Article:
It's only when a person begins packing their life into boxes and leaving a home that the strangeness of one's life becomes apparent.
Sometimes that strangeness is demonstrated by unlabeled, little plastic bags of either baking powder or baking soda, which prompt friends to wonder about your pastimes as they help you pack up in the kitchen.
Kitchens are terrible rooms to pack. There are always drawers upon drawers of those seldom used pots and pans and eight million plastic containers with half-melted lids. And just when you think you have packed the last drawer, there is another box full of spices in a cupboard that was overlooked.
And at the end of packing, when all the borrowed and begged boxes have been used up, almost any container will do. The hamper is a quality early choice. Sheets, blankets and nearly any pillow case looks like a good bet when the "move out" time approaches.
Spring is one of the busiest moving seasons. And there are lots of places to turn for advice in packing one's life into cardboard. One particularly helpful note on a packing list available from a well-known mover is to pack the lamps in the lamp boxes. Nice.
Others are to try not to overload the books in larger boxes. The benefit comes in not having a horrendous backache the day after moving.
Perhaps it is the strange things that accumulate in the back of drawers -- like acres of cat food coupons and twist ties (And where are they when you can't find one to save your life in the kitchen?) that are particularly exasperating when the packing fever takes hold.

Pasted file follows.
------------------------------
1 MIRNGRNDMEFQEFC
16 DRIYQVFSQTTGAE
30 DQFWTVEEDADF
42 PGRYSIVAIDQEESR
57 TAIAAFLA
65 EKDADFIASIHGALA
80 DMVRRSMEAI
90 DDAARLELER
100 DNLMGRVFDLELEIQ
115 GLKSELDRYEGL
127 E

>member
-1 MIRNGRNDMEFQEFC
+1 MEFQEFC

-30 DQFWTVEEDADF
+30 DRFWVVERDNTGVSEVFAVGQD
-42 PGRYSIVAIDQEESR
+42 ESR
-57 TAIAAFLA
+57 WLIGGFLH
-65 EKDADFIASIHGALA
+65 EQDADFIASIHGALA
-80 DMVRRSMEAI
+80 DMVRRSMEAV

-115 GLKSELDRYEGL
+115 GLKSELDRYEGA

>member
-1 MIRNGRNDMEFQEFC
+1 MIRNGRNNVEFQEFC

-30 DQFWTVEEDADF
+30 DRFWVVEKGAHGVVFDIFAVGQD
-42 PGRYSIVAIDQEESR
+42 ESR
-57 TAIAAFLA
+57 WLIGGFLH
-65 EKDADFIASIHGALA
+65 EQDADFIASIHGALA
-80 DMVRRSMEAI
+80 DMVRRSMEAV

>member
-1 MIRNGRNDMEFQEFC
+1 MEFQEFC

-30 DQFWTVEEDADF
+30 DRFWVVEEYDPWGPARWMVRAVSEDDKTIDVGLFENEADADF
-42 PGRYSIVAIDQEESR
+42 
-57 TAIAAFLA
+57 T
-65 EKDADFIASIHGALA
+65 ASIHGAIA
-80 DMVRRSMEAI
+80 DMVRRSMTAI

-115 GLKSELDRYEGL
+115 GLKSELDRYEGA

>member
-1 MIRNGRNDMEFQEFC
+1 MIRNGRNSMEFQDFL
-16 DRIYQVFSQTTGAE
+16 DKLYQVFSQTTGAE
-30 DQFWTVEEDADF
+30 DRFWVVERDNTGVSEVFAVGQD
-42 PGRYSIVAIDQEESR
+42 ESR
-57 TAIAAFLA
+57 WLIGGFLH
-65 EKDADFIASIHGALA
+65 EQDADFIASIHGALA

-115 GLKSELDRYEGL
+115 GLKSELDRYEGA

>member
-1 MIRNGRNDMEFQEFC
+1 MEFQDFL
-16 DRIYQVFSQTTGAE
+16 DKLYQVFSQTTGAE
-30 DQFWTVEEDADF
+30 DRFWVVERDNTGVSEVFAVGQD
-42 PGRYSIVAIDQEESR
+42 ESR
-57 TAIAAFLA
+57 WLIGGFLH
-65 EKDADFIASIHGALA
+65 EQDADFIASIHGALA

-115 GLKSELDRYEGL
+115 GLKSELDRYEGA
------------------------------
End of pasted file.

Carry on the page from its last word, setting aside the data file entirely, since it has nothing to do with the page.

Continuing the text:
Once the contents of your life are reduced to a mix-match of containers in an empty living room, apartments and houses always look so spacious. And the interior of cars, which once looked spacious, are suddenly reduced to a cubicle for a driver and a few view holes for oncoming traffic. The plants that were too delicate to pack in a van are stuffed willy-nilly into the car along with every last-minute item that defied early packing -- like the TV you had to watch while packing.
In the days and weeks before moving out, the first boxes are neatly packed and closed. The last boxes look like a 2-year old was the architect and was battling a wind storm all the while.
But, perhaps, the most meaningful things are the tiniest items of your life that were lost months or even years ago and finally revealed themselves as new found treasures. Does it make it all worth it? No. But it helps.
And then there is all that new space to move into, if you are lucky. And the idea first comes to you to keep it that way. You'll even promise yourself to spend a few rainy Saturday afternoons cleaning out a kitchen drawer now and again. Right.
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